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Although the Chiappa X-Caliber was actually first shown at SHOT Show 2014, it only started shipping a few months ago. It’s a lightweight survival gun configured as a break-open over/under with a 12 gauge shotgun barrel on top and a .22 LR barrel on bottom and a dual extractor in between. What truly makes it a survival gun is that it can shoot at total of 10 different calibers, including. . .

.380 ACP, 9mm Luger, .40 S&W, .357 Magnum / .38 Special, .45 ACP, .44 Magnum, .410 gauge / .45 LC, and 20 gauge. I guess that’s actually 12 calibers, even if Chiappa doesn’t seem to count the two “bonus” ones — .38 Spl. and .45 LC — in the X-Caliber name (assuming the X means 10).

This caliber swapping power is provided through a set of 8, 12-gauge caliber adapter inserts. They’re somewhere between 7 and 8 inches long, and they are rifled:


The inserts are also sold without the firearm in complete kits of all 8 adapters or individually, and they’ll fit in most any break-action 12 gauge shotgun.

Also unique is the X-Caliber’s stock, which is made from sealed polypropylene foam sandwiched between steel sideplates. Supposed to be very light, while absorbing some recoil and retaining good strength. Looks like you can store some 12 ga shells and .22 LR rounds in it as well.


12 ga on top, .22 LR on bottom, extractor in the middle.

DSC02004The X-Caliber is also available with a 20 gauge shotgun barrel on top, but it doesn’t accept any of the adapters.


Tyler is working on a full review. Watch this space.

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  1. Her arm clad in the purest shimmering samite, held aloft X-calibur
    from the bosom of the water signifying by Divine Providence that I,
    Amercian male was to carry X-calibur.

  2. $600.00 ?? I’ll get one for fun after the rush. (read $300) Love the mall ninja rails on it………please

    • It’s the set of caliber adapters that accounts for most of the asking price. The 8-piece adapter kit alone has an MSRP of $450 and is available at places like KYGunCo for ~$380, or purchased individually they go for around $45-ish. Not unfair considering it’s a basically a 7-8″ pistol barrel that’s machined precisely enough to fit snugly in a 12 gauge, but purchase 8 of them and it adds up.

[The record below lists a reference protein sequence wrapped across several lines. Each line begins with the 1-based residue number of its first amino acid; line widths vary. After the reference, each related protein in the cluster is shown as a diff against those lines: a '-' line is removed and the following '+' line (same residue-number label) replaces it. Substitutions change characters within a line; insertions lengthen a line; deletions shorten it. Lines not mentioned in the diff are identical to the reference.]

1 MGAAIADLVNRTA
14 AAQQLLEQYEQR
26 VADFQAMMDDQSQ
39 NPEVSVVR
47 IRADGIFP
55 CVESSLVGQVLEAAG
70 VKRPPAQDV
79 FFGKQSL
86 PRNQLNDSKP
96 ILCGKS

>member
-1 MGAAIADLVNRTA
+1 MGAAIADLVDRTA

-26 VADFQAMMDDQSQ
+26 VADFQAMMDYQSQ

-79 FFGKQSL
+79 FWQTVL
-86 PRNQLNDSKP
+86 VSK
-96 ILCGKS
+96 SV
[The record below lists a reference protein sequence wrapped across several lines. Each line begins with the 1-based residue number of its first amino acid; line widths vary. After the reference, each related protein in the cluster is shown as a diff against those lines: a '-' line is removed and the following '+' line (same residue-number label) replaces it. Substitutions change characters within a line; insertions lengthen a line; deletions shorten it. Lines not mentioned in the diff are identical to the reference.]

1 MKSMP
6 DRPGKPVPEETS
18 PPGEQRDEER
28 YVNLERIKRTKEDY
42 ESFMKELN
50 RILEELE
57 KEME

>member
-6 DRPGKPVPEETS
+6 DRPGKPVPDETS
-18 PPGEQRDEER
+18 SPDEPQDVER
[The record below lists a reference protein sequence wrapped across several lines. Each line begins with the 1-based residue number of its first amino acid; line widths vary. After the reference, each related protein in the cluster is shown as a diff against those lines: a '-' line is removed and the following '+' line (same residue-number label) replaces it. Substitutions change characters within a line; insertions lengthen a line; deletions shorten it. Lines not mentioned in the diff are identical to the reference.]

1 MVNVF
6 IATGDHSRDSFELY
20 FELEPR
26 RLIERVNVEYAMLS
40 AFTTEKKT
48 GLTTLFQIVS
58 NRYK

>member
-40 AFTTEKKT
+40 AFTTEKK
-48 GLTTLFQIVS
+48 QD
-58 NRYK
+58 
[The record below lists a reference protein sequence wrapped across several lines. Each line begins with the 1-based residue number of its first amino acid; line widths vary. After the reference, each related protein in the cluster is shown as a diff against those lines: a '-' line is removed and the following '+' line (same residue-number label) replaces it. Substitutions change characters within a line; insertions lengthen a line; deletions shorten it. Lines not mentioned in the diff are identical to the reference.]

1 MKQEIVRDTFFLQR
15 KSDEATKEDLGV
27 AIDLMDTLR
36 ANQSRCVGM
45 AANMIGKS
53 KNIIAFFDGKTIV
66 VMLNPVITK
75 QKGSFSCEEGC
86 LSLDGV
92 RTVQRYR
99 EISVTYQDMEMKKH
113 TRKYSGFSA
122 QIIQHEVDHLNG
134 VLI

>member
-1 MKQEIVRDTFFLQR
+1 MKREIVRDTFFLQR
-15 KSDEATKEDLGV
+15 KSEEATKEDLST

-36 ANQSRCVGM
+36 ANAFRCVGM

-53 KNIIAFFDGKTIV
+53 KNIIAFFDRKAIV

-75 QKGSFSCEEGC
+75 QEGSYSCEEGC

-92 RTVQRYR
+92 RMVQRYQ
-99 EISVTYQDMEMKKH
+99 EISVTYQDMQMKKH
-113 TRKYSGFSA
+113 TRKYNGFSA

IMHO, the only way I see the price on the gun changing is if the market isn’t willing to buy it with the entire adapter set and Chiappa starts selling the gun by itself. Then you’ll see it for a couple hundred bucks and can spend $45 a pop for the adapters you want. But, as of now, the gun is only sold with the complete adapter kit AFAIK.

    • My guess is the lever releases the break action barrel and misleads people into thinking that these are lever-action repeater rifles.

  3. I see two potential problems with this platform if you operate an eight inch barrel insert within the 12 gauge barrel.
    (1) Will the ATF consider this a short barreled rifle which is subject to the National Firearms Act of 1934 … which requires registration and a $200 tax stamp?
    (2) Will the ATF consider the eight+ inches of 12 gauge barrel that extends beyond the eight inch barrel insert to be a suppressor which is also subject to the National Firearms Act of 1934 … which also requires registration and another $200 tax stamp?

        • Leave BATF alone. If enough folks write about this it will make them think and you know what happens when the think….

    • No. Barrel inserts for shotguns have been around for-freakin’-ever and they’re completely legal. And a permanently-attached “barrel shroud” is considered barrel length, just like a permanently-attached flash hider or other muzzle device is. Since you’re putting the 8″ barrel inside of the 18.5″ shotgun barrel the total barrel length as far as the ATF is concerned is 18.5″.

      • If you had a .22lr adapter in a 12 ga and were shooting subsonic loads, how much muffling would the rest of the 12 ga barrel provide?

        Hypothetically speaking, of course…


        • For all I know, it could act as an echo chamber and make it louder. It ain’t a silencer without certain features like baffles and such anyway. Or “design intent.” Usually. Subsonic .22 won’t be particularly loud out of an 18.5″ .22 LR barrel anyway… not silencer quiet, but somewhat quiet-ish when shooting outside.

          I once had a dream in which I was young and didn’t know about certain laws and happened to notice that a 2 liter bottle fit snugly on the muzzle of my Yugo SKS. In this dream I thought, hey, it might be fun to shoot it with an empty 2 liter on the business end to see if it silences the gunshot. Much to my surprise, the ensuing 20-second-long echo off all of the mountains in N’Idaho confirmed that I was dead wrong, and I had simply added a high pressure air bomb drum to the end of the gun. Good times. Dream times.

          Maybe SilencerCo should make a Salvo variant that’s shotgun silencer on top and .22 LR silencer on bottom. One silencer, one gun, 12 calibers haha